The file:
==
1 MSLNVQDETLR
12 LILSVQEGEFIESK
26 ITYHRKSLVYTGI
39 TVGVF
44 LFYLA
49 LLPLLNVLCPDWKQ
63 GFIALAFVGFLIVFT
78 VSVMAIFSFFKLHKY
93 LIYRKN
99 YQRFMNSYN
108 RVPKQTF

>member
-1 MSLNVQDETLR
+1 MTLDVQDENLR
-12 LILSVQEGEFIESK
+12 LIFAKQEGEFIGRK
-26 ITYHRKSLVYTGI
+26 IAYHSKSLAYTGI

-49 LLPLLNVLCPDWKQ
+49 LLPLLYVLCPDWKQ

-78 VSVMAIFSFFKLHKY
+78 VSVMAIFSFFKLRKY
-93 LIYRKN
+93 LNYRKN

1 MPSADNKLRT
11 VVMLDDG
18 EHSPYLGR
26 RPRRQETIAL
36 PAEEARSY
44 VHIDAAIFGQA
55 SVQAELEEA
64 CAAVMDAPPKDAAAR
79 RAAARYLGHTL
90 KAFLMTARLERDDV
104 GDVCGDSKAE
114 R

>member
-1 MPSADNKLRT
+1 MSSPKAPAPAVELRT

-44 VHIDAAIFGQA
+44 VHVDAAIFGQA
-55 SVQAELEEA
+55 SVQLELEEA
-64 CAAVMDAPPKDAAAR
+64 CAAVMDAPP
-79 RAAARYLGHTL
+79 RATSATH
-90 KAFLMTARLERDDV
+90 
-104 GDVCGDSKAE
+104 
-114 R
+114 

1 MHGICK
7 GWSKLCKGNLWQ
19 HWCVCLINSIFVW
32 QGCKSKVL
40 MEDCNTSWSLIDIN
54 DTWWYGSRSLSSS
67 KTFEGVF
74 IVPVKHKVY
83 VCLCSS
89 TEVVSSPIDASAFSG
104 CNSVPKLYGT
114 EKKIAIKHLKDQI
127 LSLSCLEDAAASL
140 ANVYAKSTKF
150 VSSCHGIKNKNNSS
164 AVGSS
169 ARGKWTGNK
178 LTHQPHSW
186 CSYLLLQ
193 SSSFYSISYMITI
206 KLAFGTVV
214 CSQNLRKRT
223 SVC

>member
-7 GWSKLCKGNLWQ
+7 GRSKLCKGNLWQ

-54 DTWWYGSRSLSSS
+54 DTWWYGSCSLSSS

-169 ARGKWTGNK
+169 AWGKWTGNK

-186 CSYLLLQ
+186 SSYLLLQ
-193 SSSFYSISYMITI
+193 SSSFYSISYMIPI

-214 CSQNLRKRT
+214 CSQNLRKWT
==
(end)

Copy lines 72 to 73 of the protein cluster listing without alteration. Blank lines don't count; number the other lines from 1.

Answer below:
186 CSYLLLQ
193 SSSFYSISYMITI